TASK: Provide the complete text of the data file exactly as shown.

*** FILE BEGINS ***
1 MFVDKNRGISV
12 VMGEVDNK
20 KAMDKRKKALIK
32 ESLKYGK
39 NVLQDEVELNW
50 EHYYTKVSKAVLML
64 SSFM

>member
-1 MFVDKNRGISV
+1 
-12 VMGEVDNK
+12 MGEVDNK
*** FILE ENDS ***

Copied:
1 MFVDKNRGISV
12 VMGEVDNK
20 KAMDKRKKALIK
32 ESLKYGK
39 NVLQDEVELNW
50 EHYYTKVSKAVLML
64 SSFM

>member
-1 MFVDKNRGISV
+1 
-12 VMGEVDNK
+12 MGEVDNK